Trinity Valley students examine soil samples for microbes to assess its condition. Photos courtesy of Billy Schlee.
July 11, 2017
Ninth grade science students at Trinity Valley School in Fort Worth are conducting research that could push the landscaping industry and homeowners to adopt more eco-friendly practices.
The year-long study, started last May, will explore the viability of using soil microbiology and organic practices to improve soil fertility in contrast to conventional methods that are highly dependent on synthetic, agricultural chemicals.
Getting their hands dirty as they undertake a real-world application of the science they’re learning in the classroom, about 20 students began the study by collecting soil samples in the central courtyard on campus. As the study continues, they’ll track any changes that occur in the soil as the test site is subjected to organic gardening practices.
Trinity Valley facilities director Cage Bass and students taking soil compaction readings with a penetrometer.
“We took the initial data to establish a baseline of information to test our trials against. The students and myself have taken soil samples and sent those off to a lab to measure a number of different parameters in the soil. We have also taken soil compaction readings and recorded that data,” says Billy Schlee, leader of the study and a soil consultant for Preservation Tree Services in Fort Worth. “We also identified many of the types of organisms in the existing soil under a microscope. I have taken a biomass analysis of the existing organisms. In the end we will take the same readings and compare the data to see if our methods improved soil health.”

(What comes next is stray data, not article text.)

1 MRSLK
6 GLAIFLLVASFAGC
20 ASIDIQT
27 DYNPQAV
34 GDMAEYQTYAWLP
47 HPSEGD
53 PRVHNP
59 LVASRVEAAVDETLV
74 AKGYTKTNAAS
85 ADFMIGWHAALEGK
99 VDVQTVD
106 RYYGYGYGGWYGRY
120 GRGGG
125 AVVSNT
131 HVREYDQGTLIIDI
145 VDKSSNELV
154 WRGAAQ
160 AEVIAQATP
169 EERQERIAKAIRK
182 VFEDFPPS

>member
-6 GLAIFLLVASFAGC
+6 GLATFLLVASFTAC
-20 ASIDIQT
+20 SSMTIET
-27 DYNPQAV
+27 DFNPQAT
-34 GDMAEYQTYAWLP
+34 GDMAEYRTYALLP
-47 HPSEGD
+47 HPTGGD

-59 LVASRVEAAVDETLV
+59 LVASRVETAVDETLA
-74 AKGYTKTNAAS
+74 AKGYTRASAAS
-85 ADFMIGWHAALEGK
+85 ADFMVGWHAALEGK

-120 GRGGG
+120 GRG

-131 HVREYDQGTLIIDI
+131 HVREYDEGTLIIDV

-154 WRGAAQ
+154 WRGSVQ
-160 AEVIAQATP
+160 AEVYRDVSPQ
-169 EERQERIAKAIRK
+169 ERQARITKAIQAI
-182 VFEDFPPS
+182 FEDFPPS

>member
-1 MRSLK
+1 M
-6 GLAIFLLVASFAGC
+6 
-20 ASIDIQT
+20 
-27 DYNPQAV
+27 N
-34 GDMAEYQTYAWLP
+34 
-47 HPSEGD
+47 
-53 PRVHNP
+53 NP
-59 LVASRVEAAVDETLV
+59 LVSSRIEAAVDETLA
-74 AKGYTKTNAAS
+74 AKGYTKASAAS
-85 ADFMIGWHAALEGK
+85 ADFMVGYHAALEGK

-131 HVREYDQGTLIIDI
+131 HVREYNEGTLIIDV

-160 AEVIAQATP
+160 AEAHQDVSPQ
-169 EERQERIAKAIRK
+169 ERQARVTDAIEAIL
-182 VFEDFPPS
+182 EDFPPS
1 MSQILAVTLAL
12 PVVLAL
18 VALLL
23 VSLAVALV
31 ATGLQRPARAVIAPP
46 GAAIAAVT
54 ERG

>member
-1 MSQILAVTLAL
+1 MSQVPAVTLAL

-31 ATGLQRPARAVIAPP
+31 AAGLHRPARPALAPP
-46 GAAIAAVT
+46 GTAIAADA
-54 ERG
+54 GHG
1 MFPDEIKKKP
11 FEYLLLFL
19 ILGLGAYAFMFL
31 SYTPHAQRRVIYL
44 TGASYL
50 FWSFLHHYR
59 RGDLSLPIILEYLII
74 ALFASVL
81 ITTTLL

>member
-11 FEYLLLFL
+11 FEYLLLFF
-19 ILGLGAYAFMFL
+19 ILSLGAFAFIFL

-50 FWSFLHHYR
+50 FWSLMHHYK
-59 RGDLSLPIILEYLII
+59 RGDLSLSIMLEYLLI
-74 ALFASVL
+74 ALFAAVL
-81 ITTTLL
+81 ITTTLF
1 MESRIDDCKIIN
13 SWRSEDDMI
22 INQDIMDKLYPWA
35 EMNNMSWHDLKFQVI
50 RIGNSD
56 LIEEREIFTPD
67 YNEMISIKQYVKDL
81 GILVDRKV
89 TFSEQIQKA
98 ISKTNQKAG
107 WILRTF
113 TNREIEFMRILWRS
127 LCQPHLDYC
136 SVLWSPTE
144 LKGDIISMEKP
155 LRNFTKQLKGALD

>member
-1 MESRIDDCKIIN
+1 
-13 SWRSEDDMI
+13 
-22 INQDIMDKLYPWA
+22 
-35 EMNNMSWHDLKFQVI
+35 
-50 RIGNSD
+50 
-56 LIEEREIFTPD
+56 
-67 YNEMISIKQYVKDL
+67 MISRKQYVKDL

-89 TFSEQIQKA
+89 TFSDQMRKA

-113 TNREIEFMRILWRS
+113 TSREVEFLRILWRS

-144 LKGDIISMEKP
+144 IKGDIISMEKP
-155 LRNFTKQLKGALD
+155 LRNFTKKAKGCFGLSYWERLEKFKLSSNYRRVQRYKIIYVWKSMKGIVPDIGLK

Schlee says organic practices are largely unresearched, but the growing body of evidence about conventional gardening and farming practices shows a need to transition away from viewing soil as simply an inert growing medium.
Soil samples pulled by students.
Currently, the landscaping industry overcomes problems with soil quality by the heavy application of synthetic fertilizers and pesticides, Schlee says. These practices fail to remediate the underlying problems and actually contribute to the decline of the soil’s viability by killing the underground ecosystem of microorganisms that feed plants and aerate the soil, a concept familiar to followers of Dallas-based organic gardening advocate, radio host and author Howard Garrett, aka the Dirt Doctor, who received the Green Source DFW Sustainable Leadership Award for Lifetime Achievement last year.
“Due to the previous construction project of building the school, much of the good topsoil was shipped off, which left compacted and inert low quality subsoils as the medium to grow plants. You can only grow plants in unfavorable conditions while constantly feeding them synthetic fertilizers for so long until the system fails,” Schlee explains. “Then you have to replant and start the process over again every year or two. It’s very costly and time consuming. Simply put, it’s not sustainable.”
"You can only grow plants in unfavorable conditions while constantly feeding them synthetic fertilizers for so long until the system fails.”
The experiment involves the use of a liquid derived from composted plant waste to fertilize the soil, along with other organic practices such as working beneficial microorganisms into the ground. The microorganisms make nutrients available to plant roots and prey on soil pests. Additionally, Schlee will use a special soil aerator to relieve the site’s compaction. Most importantly, no synthetic pesticides or fertilizers will be applied to the test area.